The “prank mail” software was developed by his computer-programming roommate for an assignment at the prestigious British Columbia Institute of Technology. His professor did not admonish him for ignoring legal and ethical boundaries, but instead congratulated him for his ingenuity and awarded him a top grade.
E-mail impersonation is considered a variation of fraud under Canadian law, an offence publishable by fine or imprisonment. And so it should be. It’s a federal offence to tamper with someone’s snail mail or tap their phone without authorization, so why is e-mail security not taken more seriously? Just think of the damage you could do with the power to impersonate anyone you wanted in an e-mail.
The West Coast culprit sent similar prank mails to co-workers and other friends.
One message was sent to an ambitious friend doing his MBA at the University of Toronto. The prankster composed an e-mail from a Microsoft headhunter claiming to have met the recipient at a networking dinner, and asked if they could meet to discuss future employment. Fortunately, this guy is far smarter than me (that’s why he’s doing his MBA), and didn’t take the bait.
The prank mailer demon also sent notes to his colleagues at a halfway house for teenage Vancouver runaways. Former B.C. Premier Gordon Campbell informed readers they were fired due to cutbacks in social programs. The e-mail could have sparked a violent outburst or caused a worker to not show up for work, and be fired for real.
The repercussions and the consequences of these prank mails could potentially ruin, or at least dramatically alter someone’s life.
Be grateful that you’ve learned this lesson: e-mail is not to be trusted. Rapidly advancing technology, coupled with the difficulty of regulating Internet communication, has made e-mail a powerful tool of manipulation and deceit. So if ClaudeLajeunesse@hotmail.com sends you an e-mail saying you’ll be graduating earyl because of your displays of sheer genius, please don’t stop going to class.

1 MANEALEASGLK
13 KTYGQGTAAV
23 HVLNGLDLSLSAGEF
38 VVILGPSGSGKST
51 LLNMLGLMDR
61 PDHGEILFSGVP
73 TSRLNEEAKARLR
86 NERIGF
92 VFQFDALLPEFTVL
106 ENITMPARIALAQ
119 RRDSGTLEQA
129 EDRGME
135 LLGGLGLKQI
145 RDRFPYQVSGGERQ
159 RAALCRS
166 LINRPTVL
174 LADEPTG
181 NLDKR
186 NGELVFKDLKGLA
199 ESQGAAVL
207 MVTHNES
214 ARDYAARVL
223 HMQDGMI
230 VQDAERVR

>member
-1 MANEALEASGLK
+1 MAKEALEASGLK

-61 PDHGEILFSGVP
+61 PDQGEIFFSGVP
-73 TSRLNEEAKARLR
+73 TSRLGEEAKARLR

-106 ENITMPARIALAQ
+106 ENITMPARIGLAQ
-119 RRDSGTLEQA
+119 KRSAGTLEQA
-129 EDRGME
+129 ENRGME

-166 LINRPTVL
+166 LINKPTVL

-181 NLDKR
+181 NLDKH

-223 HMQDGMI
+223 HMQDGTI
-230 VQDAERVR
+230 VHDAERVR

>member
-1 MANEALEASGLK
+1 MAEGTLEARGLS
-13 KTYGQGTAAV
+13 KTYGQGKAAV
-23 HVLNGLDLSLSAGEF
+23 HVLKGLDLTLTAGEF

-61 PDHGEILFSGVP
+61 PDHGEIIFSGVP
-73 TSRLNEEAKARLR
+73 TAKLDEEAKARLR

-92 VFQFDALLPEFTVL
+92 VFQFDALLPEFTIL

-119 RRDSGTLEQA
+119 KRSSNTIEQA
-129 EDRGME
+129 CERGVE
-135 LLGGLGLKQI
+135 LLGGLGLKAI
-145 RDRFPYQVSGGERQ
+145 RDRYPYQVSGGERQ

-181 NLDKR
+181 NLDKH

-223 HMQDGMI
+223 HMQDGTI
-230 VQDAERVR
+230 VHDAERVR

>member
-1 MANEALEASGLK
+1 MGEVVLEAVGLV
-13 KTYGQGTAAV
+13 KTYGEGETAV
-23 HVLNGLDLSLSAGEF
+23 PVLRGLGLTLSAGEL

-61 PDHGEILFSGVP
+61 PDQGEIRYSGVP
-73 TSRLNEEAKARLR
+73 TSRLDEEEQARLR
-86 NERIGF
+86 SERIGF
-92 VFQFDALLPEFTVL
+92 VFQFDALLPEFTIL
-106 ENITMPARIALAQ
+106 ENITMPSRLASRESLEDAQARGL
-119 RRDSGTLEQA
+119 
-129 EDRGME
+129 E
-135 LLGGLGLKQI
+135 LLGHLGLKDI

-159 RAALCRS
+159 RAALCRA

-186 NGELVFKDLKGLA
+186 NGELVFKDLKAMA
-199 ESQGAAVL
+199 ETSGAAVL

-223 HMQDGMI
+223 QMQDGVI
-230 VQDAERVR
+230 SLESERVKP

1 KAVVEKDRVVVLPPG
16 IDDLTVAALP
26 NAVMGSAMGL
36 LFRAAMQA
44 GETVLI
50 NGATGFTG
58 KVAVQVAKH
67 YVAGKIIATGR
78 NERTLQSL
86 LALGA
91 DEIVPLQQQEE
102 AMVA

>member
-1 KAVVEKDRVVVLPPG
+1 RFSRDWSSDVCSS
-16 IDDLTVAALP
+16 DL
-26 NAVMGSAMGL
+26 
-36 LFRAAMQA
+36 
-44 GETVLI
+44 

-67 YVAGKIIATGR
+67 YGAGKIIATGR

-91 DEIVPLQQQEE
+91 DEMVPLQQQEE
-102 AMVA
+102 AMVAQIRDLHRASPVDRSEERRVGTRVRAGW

E-mail screw-ups can be more than just embarrassing, cyber messages have torn apart friendships, marriages and offices. Some examples of the destructive power of e-mail:
Fast forward: Peter Cheung, an investment broker working in Korea, sent an e-mail to eleven friends at Merrill Lynch in New York boasting his sexual conquests and extravagant lifestyle. “The main bedroom is for my queen-sized bed, where CHEUNG is going to fuck every hot chick in Korea over the next two years,” he wrote. His friends hit “forward” and the email was soon read by thousands of people, including his boss. Three days after sending the message, he was asked/ forced to resign. Reported by Shift Magazine, July 2001.
Email Gate: Archived White House e-mail messages were subpoenaed throughout various Clinton/ Gore scandals, including the impeachment proceedings. White House employees claim they were threatened with jail if they disclosed the existence of “lost” e-mails, which included Al Gore’s private e-mail account. The White House eventually turned over some of the subpoenaed messages, exposing various gaffes, lies and indiscretions. Reported in The Washington Post, Sept. 2000.
Law and Disorder: Two Ontario Provincial Police officers who e-mailed crime-scene photographs to colleagues were charged with discreditable conduct. The e-mails contained shots of an injured aboriginal male and the autopsy of a white female. The Natural Resources Ministry fired six employees and reprimanded 100 others after a similar incident. Reported in The Global and Mail, August 2001.